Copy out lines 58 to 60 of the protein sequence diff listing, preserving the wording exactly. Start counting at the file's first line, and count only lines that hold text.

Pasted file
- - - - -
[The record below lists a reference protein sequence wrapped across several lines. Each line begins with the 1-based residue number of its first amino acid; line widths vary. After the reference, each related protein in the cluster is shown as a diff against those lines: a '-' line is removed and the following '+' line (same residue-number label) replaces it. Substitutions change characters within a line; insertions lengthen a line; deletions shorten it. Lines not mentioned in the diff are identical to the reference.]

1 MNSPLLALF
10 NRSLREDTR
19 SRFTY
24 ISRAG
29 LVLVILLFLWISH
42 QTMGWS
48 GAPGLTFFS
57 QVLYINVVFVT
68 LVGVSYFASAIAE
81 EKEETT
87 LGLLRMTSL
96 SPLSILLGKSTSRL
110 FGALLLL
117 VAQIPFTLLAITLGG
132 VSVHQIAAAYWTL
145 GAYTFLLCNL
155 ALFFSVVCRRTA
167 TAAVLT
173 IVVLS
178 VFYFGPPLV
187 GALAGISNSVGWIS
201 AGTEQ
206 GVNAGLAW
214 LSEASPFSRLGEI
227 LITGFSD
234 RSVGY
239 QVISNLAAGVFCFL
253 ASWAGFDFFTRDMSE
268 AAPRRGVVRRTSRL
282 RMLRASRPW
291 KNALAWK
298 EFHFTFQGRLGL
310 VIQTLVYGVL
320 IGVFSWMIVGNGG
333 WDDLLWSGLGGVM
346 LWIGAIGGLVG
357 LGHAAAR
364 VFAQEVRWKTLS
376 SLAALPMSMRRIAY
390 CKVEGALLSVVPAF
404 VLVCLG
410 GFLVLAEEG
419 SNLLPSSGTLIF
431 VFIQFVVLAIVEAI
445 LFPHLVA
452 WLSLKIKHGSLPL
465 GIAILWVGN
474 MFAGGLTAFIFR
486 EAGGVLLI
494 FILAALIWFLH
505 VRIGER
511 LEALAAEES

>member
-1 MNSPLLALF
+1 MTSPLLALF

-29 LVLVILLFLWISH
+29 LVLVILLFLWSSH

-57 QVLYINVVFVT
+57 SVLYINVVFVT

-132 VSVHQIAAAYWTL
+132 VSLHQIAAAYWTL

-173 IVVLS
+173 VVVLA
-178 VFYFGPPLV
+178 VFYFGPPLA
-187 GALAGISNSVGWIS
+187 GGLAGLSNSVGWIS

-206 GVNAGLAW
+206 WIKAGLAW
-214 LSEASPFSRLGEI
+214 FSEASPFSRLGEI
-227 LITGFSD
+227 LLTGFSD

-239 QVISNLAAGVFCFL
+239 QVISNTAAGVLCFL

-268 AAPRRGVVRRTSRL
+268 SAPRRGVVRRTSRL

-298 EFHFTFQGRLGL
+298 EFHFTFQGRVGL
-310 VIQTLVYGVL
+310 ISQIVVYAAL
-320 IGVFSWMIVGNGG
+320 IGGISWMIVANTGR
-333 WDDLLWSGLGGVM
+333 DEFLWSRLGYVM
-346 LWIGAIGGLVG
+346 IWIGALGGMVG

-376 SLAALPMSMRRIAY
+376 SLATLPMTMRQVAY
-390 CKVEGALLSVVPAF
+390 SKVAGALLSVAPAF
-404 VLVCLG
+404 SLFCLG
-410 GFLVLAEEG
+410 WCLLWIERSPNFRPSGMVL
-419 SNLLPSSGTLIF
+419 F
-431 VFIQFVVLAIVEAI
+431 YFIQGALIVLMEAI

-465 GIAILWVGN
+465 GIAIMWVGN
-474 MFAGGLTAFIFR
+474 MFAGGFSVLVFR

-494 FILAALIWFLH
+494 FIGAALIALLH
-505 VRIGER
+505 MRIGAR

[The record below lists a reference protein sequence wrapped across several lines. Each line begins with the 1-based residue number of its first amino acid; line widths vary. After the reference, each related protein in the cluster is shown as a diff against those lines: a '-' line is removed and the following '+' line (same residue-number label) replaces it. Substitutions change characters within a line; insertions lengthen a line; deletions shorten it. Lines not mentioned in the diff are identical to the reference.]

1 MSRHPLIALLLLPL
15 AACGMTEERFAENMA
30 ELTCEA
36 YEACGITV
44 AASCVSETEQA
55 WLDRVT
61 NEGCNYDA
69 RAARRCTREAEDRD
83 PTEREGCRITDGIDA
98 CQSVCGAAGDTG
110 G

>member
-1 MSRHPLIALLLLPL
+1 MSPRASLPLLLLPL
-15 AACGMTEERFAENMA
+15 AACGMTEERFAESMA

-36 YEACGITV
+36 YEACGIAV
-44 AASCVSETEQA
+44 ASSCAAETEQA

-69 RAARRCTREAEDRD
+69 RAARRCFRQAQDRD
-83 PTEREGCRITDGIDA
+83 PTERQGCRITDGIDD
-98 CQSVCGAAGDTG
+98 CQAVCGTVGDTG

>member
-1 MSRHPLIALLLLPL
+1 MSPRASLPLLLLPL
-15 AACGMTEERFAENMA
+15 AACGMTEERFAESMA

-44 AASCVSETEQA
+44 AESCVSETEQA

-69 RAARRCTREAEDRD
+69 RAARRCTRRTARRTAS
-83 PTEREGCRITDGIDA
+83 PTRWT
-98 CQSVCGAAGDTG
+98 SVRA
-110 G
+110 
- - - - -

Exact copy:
+29 LVLVILLFLWSSH

-57 QVLYINVVFVT
+57 SVLYINVVFVT